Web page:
One of the problems with scholarship on television is that a technological and corporate history of the medium often brings us no closer to understanding television as a cultural phenomenon— though it is a common assumption of mass-culture scholarship that such an approach must. An analysis of the economics of television still gives us no way to choose among the various slants on the medium people generally take: television is escapist, and television is propagandistic; television reflects what people are thinking, and television tells people what to think; television is too commercial, and the commercialism of television is inevitable; television is run by liberal elites, television is a pawn of politicians, and television is the tool of corporate America. There is also the tendency to express surprise at the obvious—for example, television’s generally patriotic and consumerist biases. These are sometimes taken to have a brain¬washing effect: scholars sometimes write as though they had forgot¬ten that no one has ever been forced to watch a television show. It is pointless to blame everything that is wrong with television on capitalism, unless you are prepared to say that America has never produced any commercial culture worth caring about, which is something you would have to be culturally benumbed to believe. Still, where a biographer like Smith, in the interests of keeping her subject vividly before us, asks us to think of what we watched in the network years as largely a function of personality—“the flickering images on CBS represented the soul and sensibility of Bill Paley,” as she puts it—-technological and economic histories of the medium remind us that the style, the quality, the content, and even the color of network television programs were determined by forces much too strong for any personality, even an oversized one like Paley’s, to have resisted.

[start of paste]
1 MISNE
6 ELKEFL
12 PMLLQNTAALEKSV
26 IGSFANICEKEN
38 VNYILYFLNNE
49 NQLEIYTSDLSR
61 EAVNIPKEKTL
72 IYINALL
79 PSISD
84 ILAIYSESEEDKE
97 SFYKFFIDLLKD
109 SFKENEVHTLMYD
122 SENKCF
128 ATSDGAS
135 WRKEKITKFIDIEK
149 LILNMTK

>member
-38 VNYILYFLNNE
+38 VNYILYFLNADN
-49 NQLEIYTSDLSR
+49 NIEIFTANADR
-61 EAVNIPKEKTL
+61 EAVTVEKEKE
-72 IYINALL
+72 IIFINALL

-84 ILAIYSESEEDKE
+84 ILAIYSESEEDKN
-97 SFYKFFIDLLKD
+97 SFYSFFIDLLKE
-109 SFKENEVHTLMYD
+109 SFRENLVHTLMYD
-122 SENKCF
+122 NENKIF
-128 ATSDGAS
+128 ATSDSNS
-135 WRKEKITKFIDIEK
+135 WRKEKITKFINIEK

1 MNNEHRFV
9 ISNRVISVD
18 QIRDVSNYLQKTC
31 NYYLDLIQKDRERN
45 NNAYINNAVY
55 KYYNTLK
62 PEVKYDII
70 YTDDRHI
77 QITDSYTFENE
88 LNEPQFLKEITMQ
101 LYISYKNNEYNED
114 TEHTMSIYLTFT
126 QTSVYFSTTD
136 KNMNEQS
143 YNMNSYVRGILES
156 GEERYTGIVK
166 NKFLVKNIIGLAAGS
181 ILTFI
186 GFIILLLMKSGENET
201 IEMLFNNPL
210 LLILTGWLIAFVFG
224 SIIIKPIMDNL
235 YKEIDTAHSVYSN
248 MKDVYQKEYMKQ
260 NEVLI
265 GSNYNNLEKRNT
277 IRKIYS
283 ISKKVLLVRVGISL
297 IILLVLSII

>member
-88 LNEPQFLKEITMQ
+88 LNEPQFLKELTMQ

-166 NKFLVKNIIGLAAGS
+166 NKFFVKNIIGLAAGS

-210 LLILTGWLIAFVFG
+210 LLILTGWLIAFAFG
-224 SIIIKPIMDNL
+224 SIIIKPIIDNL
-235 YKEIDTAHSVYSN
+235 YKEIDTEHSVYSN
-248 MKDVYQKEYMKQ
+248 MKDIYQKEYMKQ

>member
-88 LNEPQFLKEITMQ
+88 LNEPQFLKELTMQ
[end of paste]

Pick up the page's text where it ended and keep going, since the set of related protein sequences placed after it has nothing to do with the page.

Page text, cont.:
Television predates the Second World War. NBC started regular broadcasting in 1939, and although America’s entry into the war de¬layed the development of national networks for several years, televi¬sion technology had been quite fully explored by 1945. The return of the troops produced a massive potential audience and, for advertis¬ers, massive consumer demand; and in 1948, when less than half of 1 percent of American households had television sets, national broadcasting made its real debut. Confronted with an industry poised to proliferate wildly and in need of elaborate technical coor¬dination (standardization of signals and receivers, allocation of stations in the broadcast spectrum, and so on), the Federal Com¬munications Commission (FCC) imposed a freeze on the licensing of new television stations in September 1948. The freeze turned out to be a kind of cultural Yalta; it lasted until 1952, by which time 33 percent of American homes had television sets, and NBC and CBS, the companies that had dominated radio broadcasting, and whose affiliates had secured most of the television licenses granted before the freeze, essentially controlled the field—which, along with the less powerful ABC (a company created in 1943 after the government ordered NBC to sell one of its two radio networks), they continued to do for more than thirty years.